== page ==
In August 2013, a 2,300-pound great white shark was caught off the coast of Cape Cod in Massachusetts and was eventually fitted by researchers from the Ocearch with a satellite tracking device that allowed them to track and show the animal's position as it navigates its way in the ocean.

The shark, which was called Katharine in honor of Cape Cod native Katharine Lee Bates who is best known for her poem and song "America the Beautiful," is not the first shark to be tagged by OCEARCH, a nonprofit organization that track sharks for research purposes. The group has already tagged about 150 sharks since 2007 but Katharine has proved to be a magnet for attention with a Twitter set up for her boasting of over 17,000 followers.

The shark has travelled over 10,000 miles since she was tagged and after spending the fall in the northeast, the 14-foot shark is escaping the area because of the cold winter temperatures. It is now back to Florida appearing near Jacksonville on Saturday.

Ocearch said that Katharine's tracker in her dorsal fin indicate that she was at the surface east of Ponte Vedra Beach just before 5 p.m. Prior to this, her tracker indicated that she was off Fernandina Beach. Katharine appears to be headed east from Ponte Vedra and has travelled over 40 miles over the previous 24 hours.

Earlier this week, Katherine was in the territorial range of another great white tagged by Ocearch. Mary Lee is two feet longer than Katharine. Weighing 3,456 pounds, Mary Lee is also significantly heavier than Katharine, who weighs 2,300 pounds.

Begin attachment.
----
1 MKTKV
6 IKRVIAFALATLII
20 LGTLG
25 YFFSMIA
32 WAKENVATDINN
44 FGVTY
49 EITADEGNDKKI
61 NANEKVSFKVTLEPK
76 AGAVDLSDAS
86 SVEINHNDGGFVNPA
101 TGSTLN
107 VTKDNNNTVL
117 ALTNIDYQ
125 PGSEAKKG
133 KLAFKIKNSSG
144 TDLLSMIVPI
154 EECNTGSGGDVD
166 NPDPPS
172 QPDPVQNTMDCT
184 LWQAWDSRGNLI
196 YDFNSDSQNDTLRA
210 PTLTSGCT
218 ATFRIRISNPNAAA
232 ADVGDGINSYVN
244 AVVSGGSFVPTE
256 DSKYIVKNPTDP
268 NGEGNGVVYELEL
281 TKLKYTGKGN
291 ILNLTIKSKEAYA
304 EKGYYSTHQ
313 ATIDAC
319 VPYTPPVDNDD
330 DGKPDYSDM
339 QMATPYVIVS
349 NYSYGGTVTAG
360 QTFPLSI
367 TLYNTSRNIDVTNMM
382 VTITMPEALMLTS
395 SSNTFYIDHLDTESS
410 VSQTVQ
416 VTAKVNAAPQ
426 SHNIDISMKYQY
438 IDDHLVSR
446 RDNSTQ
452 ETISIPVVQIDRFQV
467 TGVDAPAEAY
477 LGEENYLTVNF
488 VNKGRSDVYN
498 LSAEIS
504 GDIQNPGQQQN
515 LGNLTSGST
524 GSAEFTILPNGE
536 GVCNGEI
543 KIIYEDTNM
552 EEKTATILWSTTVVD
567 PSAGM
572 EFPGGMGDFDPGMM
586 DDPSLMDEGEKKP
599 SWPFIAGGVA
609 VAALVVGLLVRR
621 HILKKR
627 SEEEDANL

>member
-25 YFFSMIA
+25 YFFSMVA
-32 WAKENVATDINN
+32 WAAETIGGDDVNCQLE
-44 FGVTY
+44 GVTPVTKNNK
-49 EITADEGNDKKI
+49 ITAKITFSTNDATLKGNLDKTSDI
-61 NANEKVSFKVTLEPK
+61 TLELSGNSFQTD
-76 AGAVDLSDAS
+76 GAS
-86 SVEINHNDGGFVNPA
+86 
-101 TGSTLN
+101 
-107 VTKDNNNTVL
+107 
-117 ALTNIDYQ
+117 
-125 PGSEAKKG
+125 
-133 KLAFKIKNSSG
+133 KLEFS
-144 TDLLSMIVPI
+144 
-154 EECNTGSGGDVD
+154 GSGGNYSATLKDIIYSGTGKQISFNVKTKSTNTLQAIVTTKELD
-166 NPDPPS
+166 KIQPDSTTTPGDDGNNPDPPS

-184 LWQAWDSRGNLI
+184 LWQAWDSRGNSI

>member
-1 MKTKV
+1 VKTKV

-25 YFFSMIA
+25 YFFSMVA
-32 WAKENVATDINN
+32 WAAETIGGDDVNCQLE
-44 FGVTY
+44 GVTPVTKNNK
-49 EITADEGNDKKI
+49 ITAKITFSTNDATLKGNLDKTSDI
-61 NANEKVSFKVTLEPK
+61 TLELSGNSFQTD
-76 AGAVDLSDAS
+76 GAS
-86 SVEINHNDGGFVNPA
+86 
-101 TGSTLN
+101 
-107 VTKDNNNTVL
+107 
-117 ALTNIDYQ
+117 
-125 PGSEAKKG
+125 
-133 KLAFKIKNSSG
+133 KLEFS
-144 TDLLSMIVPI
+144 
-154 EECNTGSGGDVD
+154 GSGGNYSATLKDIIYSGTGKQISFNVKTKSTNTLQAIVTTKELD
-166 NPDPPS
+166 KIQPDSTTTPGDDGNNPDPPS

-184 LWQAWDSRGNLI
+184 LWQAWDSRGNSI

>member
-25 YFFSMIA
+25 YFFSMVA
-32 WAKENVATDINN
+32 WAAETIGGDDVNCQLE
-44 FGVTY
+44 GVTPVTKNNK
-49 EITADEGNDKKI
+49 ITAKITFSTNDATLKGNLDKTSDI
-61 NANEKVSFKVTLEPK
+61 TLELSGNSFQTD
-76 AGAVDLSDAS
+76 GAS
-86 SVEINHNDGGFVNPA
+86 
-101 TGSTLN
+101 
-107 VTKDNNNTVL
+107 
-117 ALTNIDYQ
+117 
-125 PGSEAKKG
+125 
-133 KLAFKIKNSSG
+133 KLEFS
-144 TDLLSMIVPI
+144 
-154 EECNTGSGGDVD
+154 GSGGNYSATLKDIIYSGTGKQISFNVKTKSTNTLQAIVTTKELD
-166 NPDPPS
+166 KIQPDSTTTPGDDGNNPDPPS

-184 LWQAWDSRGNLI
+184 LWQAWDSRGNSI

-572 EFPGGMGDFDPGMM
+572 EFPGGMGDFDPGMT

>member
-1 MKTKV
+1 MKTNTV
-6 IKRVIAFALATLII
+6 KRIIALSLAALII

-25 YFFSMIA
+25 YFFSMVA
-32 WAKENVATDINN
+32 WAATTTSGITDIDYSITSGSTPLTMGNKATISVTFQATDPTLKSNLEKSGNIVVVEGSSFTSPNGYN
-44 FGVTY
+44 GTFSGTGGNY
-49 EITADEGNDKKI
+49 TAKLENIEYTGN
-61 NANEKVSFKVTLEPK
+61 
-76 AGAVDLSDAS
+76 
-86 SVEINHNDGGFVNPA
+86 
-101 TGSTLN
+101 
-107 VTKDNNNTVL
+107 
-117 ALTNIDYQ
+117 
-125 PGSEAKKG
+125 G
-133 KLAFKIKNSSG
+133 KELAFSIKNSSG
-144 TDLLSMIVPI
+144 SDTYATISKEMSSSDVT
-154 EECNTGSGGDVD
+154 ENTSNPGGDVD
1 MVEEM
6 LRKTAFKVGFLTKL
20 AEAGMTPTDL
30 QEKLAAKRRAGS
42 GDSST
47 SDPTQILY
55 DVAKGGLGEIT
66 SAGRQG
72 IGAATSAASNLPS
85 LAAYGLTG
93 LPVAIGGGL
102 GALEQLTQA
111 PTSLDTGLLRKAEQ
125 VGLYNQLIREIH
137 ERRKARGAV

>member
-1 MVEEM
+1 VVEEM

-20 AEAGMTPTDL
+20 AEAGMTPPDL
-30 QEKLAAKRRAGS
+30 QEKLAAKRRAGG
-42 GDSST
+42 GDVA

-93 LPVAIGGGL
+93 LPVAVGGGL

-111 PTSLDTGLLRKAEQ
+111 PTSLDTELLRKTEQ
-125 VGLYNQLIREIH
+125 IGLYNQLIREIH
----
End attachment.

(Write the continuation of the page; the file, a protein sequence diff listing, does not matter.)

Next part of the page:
The Great Whites are among the top predators of the ocean but while they are popularly depicted in movies attacking humans, shark attacks are relatively rare. Attacks however do occur, in New Jersey, there have been five shark attacks, two of which were fatal. Massachusetts also had one shark-attack related fatality in 1926.

Although sharks tend to stay a few miles offshore, Ocearch alerts local beaches if one of the sharks that it has tagged gets near the shore. In January 2013, for instance, lifeguards at a popular surfing spot in Jacksonville were alerted when the 16-foot Mary Lee came near the area.

The great white shark is the largest known predatory fish in the world. It has 300 teeth that it uses to rip its prey which include small fish, large seals and dolphins.

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